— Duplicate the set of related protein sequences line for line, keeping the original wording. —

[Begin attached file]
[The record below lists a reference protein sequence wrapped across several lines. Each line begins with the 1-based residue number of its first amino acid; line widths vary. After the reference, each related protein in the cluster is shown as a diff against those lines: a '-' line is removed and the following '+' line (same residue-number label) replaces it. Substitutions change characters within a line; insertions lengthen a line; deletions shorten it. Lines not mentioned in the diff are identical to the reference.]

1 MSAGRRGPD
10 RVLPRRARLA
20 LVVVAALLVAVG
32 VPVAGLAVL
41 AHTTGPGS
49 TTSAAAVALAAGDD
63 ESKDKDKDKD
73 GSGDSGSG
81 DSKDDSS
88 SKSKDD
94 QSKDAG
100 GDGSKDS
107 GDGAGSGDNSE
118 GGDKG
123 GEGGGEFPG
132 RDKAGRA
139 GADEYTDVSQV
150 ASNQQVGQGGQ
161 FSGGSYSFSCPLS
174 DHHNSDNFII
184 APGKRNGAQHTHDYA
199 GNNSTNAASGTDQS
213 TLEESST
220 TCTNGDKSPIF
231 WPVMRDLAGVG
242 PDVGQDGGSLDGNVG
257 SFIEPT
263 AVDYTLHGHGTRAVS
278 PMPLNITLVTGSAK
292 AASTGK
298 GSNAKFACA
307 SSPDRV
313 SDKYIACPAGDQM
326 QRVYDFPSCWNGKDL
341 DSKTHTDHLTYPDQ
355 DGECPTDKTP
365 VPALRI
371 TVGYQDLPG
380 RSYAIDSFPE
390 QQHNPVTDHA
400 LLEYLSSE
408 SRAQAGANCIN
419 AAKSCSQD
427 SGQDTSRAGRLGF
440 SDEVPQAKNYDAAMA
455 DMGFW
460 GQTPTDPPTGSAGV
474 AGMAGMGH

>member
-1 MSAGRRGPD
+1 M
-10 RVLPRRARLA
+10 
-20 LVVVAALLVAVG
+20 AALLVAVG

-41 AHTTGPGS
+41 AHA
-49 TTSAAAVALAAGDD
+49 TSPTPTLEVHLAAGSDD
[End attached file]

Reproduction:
[The record below lists a reference protein sequence wrapped across several lines. Each line begins with the 1-based residue number of its first amino acid; line widths vary. After the reference, each related protein in the cluster is shown as a diff against those lines: a '-' line is removed and the following '+' line (same residue-number label) replaces it. Substitutions change characters within a line; insertions lengthen a line; deletions shorten it. Lines not mentioned in the diff are identical to the reference.]

1 MSAGRRGPD
10 RVLPRRARLA
20 LVVVAALLVAVG
32 VPVAGLAVL
41 AHTTGPGS
49 TTSAAAVALAAGDD
63 ESKDKDKDKD
73 GSGDSGSG
81 DSKDDSS
88 SKSKDD
94 QSKDAG
100 GDGSKDS
107 GDGAGSGDNSE
118 GGDKG
123 GEGGGEFPG
132 RDKAGRA
139 GADEYTDVSQV
150 ASNQQVGQGGQ
161 FSGGSYSFSCPLS
174 DHHNSDNFII
184 APGKRNGAQHTHDYA
199 GNNSTNAASGTDQS
213 TLEESST
220 TCTNGDKSPIF
231 WPVMRDLAGVG
242 PDVGQDGGSLDGNVG
257 SFIEPT
263 AVDYTLHGHGTRAVS
278 PMPLNITLVTGSAK
292 AASTGK
298 GSNAKFACA
307 SSPDRV
313 SDKYIACPAGDQM
326 QRVYDFPSCWNGKDL
341 DSKTHTDHLTYPDQ
355 DGECPTDKTP
365 VPALRI
371 TVGYQDLPG
380 RSYAIDSFPE
390 QQHNPVTDHA
400 LLEYLSSE
408 SRAQAGANCIN
419 AAKSCSQD
427 SGQDTSRAGRLGF
440 SDEVPQAKNYDAAMA
455 DMGFW
460 GQTPTDPPTGSAGV
474 AGMAGMGH

>member
-1 MSAGRRGPD
+1 M
-10 RVLPRRARLA
+10 
-20 LVVVAALLVAVG
+20 AALLVAVG

-41 AHTTGPGS
+41 AHA
-49 TTSAAAVALAAGDD
+49 TSPTPTLEVHLAAGSDD